This post will detail exactly what you need to do if you’re an Australian living in California and want to drive. I’m writing it in the hopes that you won’t have to go through the frustration that I did.
Establishing residency means that you have a signed lease with your address on it, or have utility bills, insurance documents, or student bills that prove you live in California.
This can be established at different times depending on which visa you’re on. I’d suggest double-checking with the DMV. There’s more info on this in the “What You Need” section below.
Those found to be driving on an Australian driver’s license after that time, could be charged with Driving Without A License, which is a serious offence in California. It’s a misdemeanor, meaning they can haul you off to the cells then and there.
If convicted, it becomes part of your criminal record and is likely to appear on any background checks.
- Up to six months jail time
- A fine of up to $1,000, not including fees
- Up to three years informal probation
- Impounding your vehicle for up to 30 days
CALIFORNIA DRIVER HANDBOOK
WHAT YOU’LL NEED
- DL 44: You can either call the DMV phone line and ask them to mail you a DL 44 form, or they will give you one at your appointment (these are not available online). A DL 44 is just the application form that you need fill in and sign.
- Proof of residency documents: These take the form of any official document with your address on it (please note your address needs to be exactly right on these documents otherwise they will not be accepted). You will need TWO of these. Examples include:
- Utility bills (includes mobile phone bill)
- Lease agreement signed by you and your landlord
- Mortgage bill
- Vehicle Registration documents
- Insurance documents
- Student bills
- A signed employment contract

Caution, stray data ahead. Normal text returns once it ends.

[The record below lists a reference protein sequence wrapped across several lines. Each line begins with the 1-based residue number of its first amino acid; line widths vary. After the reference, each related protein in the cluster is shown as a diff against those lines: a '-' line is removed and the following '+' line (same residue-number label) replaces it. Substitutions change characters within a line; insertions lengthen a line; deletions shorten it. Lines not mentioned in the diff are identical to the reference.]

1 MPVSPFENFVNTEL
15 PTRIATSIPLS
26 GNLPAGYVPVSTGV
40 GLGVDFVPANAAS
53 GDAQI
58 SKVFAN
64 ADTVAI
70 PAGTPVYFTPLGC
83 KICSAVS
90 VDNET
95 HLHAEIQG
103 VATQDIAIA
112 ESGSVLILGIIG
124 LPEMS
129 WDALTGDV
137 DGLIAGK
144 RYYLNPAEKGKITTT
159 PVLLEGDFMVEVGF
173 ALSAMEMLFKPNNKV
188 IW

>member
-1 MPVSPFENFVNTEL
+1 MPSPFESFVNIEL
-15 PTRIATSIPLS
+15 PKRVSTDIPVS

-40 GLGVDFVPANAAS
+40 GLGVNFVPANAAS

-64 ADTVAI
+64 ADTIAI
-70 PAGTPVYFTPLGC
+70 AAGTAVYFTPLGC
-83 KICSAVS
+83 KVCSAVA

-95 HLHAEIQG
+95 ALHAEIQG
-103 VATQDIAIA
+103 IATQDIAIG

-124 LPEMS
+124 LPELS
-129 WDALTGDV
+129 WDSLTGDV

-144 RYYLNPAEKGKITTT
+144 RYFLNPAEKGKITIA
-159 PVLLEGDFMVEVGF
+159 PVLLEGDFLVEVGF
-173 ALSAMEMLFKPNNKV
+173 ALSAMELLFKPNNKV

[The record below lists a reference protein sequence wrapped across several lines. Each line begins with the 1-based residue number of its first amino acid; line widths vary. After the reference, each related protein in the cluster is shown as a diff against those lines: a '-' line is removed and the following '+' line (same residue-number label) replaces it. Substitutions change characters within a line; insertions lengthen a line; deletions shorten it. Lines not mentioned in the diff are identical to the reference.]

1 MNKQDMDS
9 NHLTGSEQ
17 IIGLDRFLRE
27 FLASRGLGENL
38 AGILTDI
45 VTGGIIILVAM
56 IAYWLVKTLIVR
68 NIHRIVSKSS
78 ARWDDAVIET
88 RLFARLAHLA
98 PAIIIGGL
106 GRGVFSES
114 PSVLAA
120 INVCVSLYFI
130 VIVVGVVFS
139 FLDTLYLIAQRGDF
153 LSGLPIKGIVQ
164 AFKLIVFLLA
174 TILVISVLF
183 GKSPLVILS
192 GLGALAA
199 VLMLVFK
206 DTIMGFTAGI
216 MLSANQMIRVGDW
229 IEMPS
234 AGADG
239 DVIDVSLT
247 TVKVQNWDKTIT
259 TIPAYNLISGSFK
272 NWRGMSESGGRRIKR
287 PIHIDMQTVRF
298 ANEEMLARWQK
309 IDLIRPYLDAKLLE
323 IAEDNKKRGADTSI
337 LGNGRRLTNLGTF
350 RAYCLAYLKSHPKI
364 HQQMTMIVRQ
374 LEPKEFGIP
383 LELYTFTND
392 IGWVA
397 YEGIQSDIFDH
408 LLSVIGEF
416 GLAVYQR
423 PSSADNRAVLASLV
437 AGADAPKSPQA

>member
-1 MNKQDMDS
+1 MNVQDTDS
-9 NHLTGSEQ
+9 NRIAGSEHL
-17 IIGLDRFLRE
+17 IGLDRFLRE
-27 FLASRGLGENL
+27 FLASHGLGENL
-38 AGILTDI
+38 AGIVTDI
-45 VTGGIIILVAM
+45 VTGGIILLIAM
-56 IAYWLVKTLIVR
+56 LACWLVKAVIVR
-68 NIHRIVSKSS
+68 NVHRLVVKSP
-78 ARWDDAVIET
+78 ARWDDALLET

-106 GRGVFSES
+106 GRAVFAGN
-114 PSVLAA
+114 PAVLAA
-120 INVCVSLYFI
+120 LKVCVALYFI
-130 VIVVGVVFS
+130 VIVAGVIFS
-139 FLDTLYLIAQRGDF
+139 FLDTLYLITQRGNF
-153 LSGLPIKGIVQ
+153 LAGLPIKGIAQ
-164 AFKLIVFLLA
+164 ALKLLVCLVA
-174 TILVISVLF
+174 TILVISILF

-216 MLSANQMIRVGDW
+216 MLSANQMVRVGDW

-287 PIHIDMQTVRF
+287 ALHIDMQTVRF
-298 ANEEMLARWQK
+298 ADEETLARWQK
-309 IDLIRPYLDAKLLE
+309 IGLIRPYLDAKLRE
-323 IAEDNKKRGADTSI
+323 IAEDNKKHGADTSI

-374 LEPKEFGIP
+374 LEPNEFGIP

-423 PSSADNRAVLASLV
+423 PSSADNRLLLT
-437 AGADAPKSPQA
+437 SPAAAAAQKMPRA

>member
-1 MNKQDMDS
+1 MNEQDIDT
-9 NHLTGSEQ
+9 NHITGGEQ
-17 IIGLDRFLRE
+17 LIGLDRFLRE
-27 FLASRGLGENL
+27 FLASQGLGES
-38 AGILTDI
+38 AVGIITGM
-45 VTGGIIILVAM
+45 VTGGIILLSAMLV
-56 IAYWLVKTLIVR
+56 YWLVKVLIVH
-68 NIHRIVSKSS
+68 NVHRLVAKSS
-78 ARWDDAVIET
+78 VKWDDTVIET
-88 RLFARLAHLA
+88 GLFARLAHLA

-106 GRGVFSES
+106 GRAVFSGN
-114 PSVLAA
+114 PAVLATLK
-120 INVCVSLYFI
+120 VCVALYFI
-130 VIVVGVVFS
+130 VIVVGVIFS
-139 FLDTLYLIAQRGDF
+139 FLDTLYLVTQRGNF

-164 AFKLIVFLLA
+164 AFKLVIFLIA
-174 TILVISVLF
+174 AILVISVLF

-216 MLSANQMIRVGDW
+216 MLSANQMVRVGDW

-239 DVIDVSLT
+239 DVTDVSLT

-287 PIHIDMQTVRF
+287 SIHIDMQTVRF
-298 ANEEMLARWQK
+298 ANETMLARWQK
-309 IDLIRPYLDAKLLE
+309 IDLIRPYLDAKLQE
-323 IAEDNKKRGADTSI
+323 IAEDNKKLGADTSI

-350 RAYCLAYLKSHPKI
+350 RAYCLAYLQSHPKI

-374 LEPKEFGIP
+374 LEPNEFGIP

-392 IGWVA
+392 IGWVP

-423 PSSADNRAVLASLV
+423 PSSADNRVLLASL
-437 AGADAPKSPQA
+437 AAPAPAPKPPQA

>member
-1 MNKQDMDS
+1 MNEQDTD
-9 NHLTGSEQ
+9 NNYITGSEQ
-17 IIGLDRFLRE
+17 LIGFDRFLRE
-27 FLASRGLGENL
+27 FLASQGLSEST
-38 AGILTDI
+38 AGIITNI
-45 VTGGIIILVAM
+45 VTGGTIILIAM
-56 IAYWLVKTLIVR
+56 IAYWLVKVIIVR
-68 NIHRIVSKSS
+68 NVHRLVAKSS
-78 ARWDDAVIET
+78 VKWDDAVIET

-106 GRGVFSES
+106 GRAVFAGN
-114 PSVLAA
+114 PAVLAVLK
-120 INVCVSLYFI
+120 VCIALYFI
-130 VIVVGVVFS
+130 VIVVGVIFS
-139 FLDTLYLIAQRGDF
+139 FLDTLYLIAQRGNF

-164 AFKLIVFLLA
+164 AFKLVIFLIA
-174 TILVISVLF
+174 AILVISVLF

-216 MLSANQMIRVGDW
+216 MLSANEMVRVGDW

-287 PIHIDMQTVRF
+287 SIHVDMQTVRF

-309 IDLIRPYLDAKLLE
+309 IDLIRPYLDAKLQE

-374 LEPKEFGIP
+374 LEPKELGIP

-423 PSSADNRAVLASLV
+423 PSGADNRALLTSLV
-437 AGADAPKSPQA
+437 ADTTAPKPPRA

- I-94: This form is distributed to resident aliens and records their arrivals and departures to and from the US. It’s issued by the US Customs and Border Protection and US Citizenship and Immigration Services. You can download and print a copy of yours from this website. If you are in the US on an E3-D visa, you can use your work permit or EAD card instead of the I-94.
- Passport: Please note if you have renewed your passport since getting your US visa, you will also need to bring your previous passport, containing your visa.
- Social Security Number: If you have been issued a SSN, the DL 44 form will ask you to list it. However, it is not necessary if you don’t have one.
- Patience: I’m not even kidding. You’ll need much of this.
Post Script: On advice from reader, Monika, I’ve got to add a caveat (you can read about it in the comments if you’d like).
This blog is written from the point of view of an E3 visa holder. Monika, however, is the proud owner of an E3-D visa, which adds certain restrictions such as not being able to hold a job for at least three months after arriving in the US.
She says it best:
“I’m in the US on an E3-D Visa and you’re actually allowed to drive for more than 10 days on an Aussie Licence (on E3-D) because US residency is only automatically in effect on arrival for E3 visa holders, not E3-D holders (who are not required to be immediately employed as part of their visa).”
It’s a 36-question, computerised multiple choice knowledge test. Fair warning: the test costs $33 and they will take your thumb print and use it as identification.
You have three chances to pass it. If you don’t know the answer to a question you can skip it. But you may only skip three questions. Once you complete the test it will let you know whether you have passed or failed..
Return to the line of very patient people waiting for their interim license. From here on out you are allowed to drive if you have a Californian resident who is 18 or older in the car with you.
Once you pass that, you’ll get a card with a phone number and website to make an appointment for the driving test. And here’s the process for taking that test. Enjoy!
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